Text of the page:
Do you know how much airflow your hot weather fans move? Independently rated 48 inch diameter fans can move between 14,600 and 26,800 cubic feet per minute (CFM) at 0.10 inches of water static pressure (in SP). Fan diameter does not determine airflow rate. If you have a tunnel ventilated barn with 50 dry cows that needs 52,800 CFM of airflow (30 ft wide x 8 ft tall x 220 ft per minute = 52,800 CFM), you need four of the fans that move 14,600 CFM. You need only two of the fans if they move 26,800 CFM.
When selecting agricultural fans for use in dairy barns there are several factors that you and your equipment supplier need to consider including: the airflow rate between 0.10 and 0.15 in SP, ventilation efficiency ratio (VER), dealer service and support, fan reliability, useful life, purchase price and operating cost.
The University of Illinois BESS lab conducts independent third party testing of agricultural fans. Test results are available online at http://bess.illinois.edu. Reports give the make, model and manufacturer as well as a complete description of guards, shutters and discharge cones used during the fan test. Reports also give airflow rates in cubic feet per minute (CFM), motor speed in revolutions per minute (RPM), electricity use in watts (W), and VER in cubic feet per minute per watt (CFM/W) at different static pressures.
Static pressure describes the resistance to airflow that a fan must overcome. Things that produce resistance to airflow include wind blowing at the fan outlet, inlets, baffles in tunnel or cross ventilated barns, fan shutters and guards. The goal is to manage the airflow resistances and select fans that can overcome the expected resistances and provide the airflow needed for the animals in the barn. The general recommendation is to select fans, tested with shutters, guards and discharge cones in place, based on their airflow at 0.125 in SP. That static pressure allows the barn to have between 0.05 and 0.10 in SP between inside and outside the barn and to overcome the resistance to a 10 mph wind blowing against the fan. A 10 mph wind can produce about a 0.05 in SP resistance. Higher winds blowing against a fan can produce greater flow resistance and reduce airflow.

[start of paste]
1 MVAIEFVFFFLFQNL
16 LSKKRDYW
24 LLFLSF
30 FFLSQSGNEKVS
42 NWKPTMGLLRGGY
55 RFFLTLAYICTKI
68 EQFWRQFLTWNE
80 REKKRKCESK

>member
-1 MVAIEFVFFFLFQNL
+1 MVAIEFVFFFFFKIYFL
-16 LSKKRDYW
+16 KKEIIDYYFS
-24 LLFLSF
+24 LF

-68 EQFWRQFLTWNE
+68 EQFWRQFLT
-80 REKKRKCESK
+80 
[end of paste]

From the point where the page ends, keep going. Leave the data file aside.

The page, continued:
I was at a mechanically ventilated barn on a very windy day and saw the wind close the shutters while the fan was running. The fan was running and using electricity but the fan was not providing any ventilation. On that particular day, that barn was ventilated by fans on the other side but the barn was not performing as desired. Deflectors can be built to reduce the wind effect if wind blowing against exhaust fans is a major problem.